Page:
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0 votes 4 answers Share Flag
Fri Aug 24, 2012
Blair W. Cohen answered:
Most Pittsburghers are friendly and a good agent can help you with market details. Check their resumes, experience and references which is usually available online if the agent has a good market and internet presence. ... more
0 votes 7 answers Share Flag
Sun Aug 19, 2012
Scott Godzyk answered:
Your best bet is to meet with a local and trusted loan officer who can prequailify you at no cost and let you know what price range you can afford. With a condo you will need to add in property taxes and HOA fees. They can easily do this and most will do it over the phone ... more
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Thu Feb 7, 2013
Tim Moore answered:
If you are asking about list vs selling price you need to contact an agent in the area of interest and ask them as all areas and markets are different.
0 votes 6 answers Share Flag
Thu Aug 9, 2012
Tim Moore answered:
I understand your concerns, but we are not allowed to discriminate, one way or the other way, to know or suggest areas based on National Origin or Religion. You will have to find the answer to your question someplace other than from a Realtor based website. Good luck and we hope you find your way to the USA. ... more
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Tue Aug 7, 2012
Janice Caputo answered:
Call me to discuss your needs 412 596 6035
0 votes 3 answers Share Flag
Mon Aug 6, 2012
Roland Vinyard answered:
He may be holding it up - or it may be his attorney. If it is his attorney, there may be issues that you will need to deal with regardless of who is buying. And if you really want to get out of the deal, you will need the advice of someone who 1) knows your State laws and 2) has read your purchase contract. Your attorney would be a good start. ... more
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Mon Jul 30, 2012
Doug Rees answered:
Hi Frank, now is a great time to refinance your home while interest rates are at historic lows. I have a wonderful Mortgage Representative that I use moat of the time. Feel free to contact me if you would like her information.
Good Luck on the Refinance of your Home Mortgage!
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Sat Jul 28, 2012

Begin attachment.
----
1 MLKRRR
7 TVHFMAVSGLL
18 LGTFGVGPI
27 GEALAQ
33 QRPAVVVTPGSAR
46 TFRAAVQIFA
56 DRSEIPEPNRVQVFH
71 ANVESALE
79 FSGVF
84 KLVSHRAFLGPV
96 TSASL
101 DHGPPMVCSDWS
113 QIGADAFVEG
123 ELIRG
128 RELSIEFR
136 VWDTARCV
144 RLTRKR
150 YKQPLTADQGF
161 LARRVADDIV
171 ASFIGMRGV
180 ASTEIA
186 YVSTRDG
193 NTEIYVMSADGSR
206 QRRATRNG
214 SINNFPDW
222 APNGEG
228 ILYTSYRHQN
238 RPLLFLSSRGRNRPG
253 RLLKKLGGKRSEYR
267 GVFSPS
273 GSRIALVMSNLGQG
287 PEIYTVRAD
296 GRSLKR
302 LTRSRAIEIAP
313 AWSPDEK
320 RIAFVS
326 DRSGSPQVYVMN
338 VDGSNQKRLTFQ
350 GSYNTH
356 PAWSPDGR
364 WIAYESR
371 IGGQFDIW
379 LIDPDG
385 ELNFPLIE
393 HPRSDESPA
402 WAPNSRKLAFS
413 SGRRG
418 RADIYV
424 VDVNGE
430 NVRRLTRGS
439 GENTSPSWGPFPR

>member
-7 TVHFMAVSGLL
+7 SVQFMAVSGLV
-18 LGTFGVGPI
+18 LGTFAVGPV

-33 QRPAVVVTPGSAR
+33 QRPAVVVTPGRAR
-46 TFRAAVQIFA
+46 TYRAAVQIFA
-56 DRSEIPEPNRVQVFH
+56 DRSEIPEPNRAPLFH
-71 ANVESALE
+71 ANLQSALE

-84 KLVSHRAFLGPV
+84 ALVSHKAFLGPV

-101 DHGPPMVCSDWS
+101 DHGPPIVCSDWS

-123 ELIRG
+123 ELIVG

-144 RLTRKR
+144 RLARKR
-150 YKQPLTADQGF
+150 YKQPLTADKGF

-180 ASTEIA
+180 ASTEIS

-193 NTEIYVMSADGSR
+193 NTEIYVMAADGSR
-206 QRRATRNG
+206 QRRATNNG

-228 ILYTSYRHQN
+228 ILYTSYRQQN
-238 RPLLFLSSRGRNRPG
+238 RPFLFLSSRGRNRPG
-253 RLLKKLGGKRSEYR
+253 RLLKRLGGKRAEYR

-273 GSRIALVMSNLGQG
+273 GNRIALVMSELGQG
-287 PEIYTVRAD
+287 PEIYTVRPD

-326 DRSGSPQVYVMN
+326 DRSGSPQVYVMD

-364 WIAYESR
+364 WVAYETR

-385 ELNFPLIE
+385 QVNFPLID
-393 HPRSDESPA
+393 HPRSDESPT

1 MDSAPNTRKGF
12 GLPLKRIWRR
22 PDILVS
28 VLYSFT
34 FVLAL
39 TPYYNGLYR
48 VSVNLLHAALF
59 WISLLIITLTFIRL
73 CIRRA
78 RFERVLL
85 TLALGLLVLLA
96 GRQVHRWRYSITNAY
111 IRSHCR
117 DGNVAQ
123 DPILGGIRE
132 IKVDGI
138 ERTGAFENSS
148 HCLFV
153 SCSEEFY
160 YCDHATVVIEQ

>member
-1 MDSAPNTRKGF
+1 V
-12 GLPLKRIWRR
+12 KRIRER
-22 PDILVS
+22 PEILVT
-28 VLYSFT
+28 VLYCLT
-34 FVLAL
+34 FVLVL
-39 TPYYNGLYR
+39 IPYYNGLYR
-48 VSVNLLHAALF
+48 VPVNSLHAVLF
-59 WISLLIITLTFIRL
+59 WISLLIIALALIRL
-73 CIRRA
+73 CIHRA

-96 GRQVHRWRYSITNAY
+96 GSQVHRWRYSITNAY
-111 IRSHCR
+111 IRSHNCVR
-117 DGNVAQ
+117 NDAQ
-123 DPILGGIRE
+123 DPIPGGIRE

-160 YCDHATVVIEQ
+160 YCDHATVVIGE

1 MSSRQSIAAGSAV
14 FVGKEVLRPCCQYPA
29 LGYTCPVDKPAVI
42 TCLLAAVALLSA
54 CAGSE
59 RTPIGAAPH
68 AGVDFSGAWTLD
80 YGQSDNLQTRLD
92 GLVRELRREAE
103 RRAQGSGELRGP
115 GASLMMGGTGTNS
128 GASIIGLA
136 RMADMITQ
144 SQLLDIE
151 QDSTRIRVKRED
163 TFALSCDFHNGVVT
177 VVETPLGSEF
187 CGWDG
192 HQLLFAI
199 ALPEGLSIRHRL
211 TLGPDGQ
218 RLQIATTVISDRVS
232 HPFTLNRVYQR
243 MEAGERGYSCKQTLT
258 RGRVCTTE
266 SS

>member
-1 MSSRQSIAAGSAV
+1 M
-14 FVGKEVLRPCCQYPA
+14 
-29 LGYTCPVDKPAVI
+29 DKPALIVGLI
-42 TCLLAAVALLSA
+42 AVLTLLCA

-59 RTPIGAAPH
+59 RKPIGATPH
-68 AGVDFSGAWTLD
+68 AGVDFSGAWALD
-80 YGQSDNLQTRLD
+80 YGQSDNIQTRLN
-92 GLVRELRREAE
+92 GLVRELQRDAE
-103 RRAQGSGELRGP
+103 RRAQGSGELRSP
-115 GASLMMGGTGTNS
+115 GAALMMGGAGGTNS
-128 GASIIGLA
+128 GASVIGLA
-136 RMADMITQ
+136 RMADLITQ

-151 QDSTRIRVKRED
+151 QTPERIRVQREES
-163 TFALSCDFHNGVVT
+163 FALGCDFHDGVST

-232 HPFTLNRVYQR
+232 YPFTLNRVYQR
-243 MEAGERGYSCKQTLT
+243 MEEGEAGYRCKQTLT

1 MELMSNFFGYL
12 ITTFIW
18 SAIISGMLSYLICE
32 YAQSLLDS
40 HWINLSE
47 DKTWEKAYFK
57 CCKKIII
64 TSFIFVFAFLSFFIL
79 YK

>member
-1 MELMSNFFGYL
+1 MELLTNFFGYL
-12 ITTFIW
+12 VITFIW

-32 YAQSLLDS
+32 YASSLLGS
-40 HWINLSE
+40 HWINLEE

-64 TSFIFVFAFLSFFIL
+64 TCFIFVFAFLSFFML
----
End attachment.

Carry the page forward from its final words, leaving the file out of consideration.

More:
Lisa George answered:
I don't know your circumstances, but it doesn't hurt to try and get approved. The worse that could happen is that they say no. You will never know until they run your numbers. I suggest talking to a lender and they will be able to tell you one way or another. If you are interested, I could give you the name of the lender that my office uses. Please let me know if I could be of any further assistance. Best of luck :) ... more
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Wed Aug 1, 2012
Virginia Stump answered:
Congratulations on the big weight loss! I don't know her name, but here's a way to find her, if she worked for a big firm and your memory might be jogged by seeing her name. Google each company's name and zip code, say "RE/MAX, 15235". When the local company's web page comes up, search through the agents. They usually have pictures, too, I you ever had her photo. Good luck! ... more
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Sat Sep 15, 2012
Doug Rees answered:
Yes there are buyers agents that would be willing and happy to represent you regardless if the amount you are spending. If you would like to contact me feel free. I would be happy to assist you in your search for your new home.
Doug Rees
RE/MAX Select Realty
412 537-6636 cell
724 933-6300 x140
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Thu Jul 26, 2012
Virginia Stump answered:
Landlords are not required to pay any utilities; though, they generally prefer to pay the water, sewer and trash. If you do not like the arrangement, you might consider finding another apartment when your lease expires. If you don't have an extremely low income, you might even consider buying a lower-priced home or going through a program such as USDA Rural Development, where the mortgage payment is subsidized instead of the rent. ... more
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Fri Jul 20, 2012
Brian Teyssier answered:
If it is "contingent" you can submit a back up offer.
0 votes 3 answers Share Flag
Thu Jul 19, 2012
Erin J. Marton answered:
Usually brokers charge an additional fee on top of the standard commission. This amount is called the "Broker's commission" and is usually disclosed in your buyer's agency (the form you signed when you hired your agent to represent you). Did you receive an estimated closing cost sheet prior to closing? It should have been disclosed (or at least estimated) on there as well.
The fee is for administration and paperwork. Different brokers charge different amounts.
Hope that helps!
... more